The Colorado Independent’s Marianne Goodland reports on the debate in the General Assembly over House Bill 17-1102, a second attempt by Democratic Rep. Joann Ginal to outlaw the modifications made to diesel vehicles allowing that to spew vast quantities of smoke with a flip of a switch–a practice known in the vernacular as “rolling coal.”
Given that being targeted with noxious fumes isn’t all Coloradans’ idea of fun, state lawmakers are taking a second shot at passing a bill that would make “coal rolling” – the act of using vehicle exhaust as a form of harassment – a traffic infraction with a $100 fine.
This is about public safety and public health, said Rep. Joann Ginal, a Fort Collins Democrat who showed three videos of people intentionally “rolling coal” at others during a hearing in the House Transportation and Energy Committee earlier this month.
The proposal isn’t about going after diesel trucks, Ginal told the committee. It’s more about those who modify their vehicles, usually either with a tailpipe or smokestack, in order to blast smoke at another driver, bicyclist, motorcyclist, pedestrian or other human target.
Ginal said the request for the bill came from her local police department, and would give law enforcers a tool they can use when they see “coal rolling.”
Last year, legislation cracking down on “rolling coal” died in the Colorado Senate after passing the Democratic-controlled House. But this year, as the Fort Collins Coloradoan reports, there’s a GOP co-sponsor in the Senate:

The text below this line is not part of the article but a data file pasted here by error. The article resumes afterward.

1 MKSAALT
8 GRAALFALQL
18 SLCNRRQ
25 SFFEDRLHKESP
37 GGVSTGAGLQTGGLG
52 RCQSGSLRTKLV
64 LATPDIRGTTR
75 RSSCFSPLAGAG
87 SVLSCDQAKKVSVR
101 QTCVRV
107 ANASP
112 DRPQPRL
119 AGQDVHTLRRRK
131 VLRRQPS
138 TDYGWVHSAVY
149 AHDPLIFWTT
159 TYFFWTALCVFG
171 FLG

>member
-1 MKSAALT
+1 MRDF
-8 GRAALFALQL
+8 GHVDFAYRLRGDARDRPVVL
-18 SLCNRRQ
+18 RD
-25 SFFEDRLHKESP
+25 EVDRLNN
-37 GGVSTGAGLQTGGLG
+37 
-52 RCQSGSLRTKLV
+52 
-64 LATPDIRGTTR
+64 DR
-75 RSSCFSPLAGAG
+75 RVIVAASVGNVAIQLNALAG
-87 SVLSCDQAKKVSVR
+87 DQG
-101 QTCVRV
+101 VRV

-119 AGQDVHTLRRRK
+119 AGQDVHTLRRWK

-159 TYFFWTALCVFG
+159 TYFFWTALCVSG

It’s the second year Ginal, D-Fort Collins, has run the bill. It stalled in the Senate transportation committee last session. This year, it has a Republican co-sponsor in Sen. Don Coram of Montrose.
If the bill becomes law, it would give police the ability to fine drivers who intentionally spew exhaust in a way that obstructs another person’s view, creates a safety hazard or in a manner that’s harassing to other cars or pedestrians. Violators would be fined $100.
Last year, Republicans took considerable fire for their decision to kill this bill, in effect siding with people who commit an act tantamount to vandalism–not to mention the negative public health effects of intentionally spewing black diesel smoke into the environment. It’s worth noting again that this is not legislation to further punish people with smoky vehicles due to age or poor maintenance. “Rolling coal” is made possible by a deliberate modification to the vehicle for the express purpose of…well, being an asshole.
So we’ll be watching closely to see if the GOP-controlled Senate lets the bill through this year.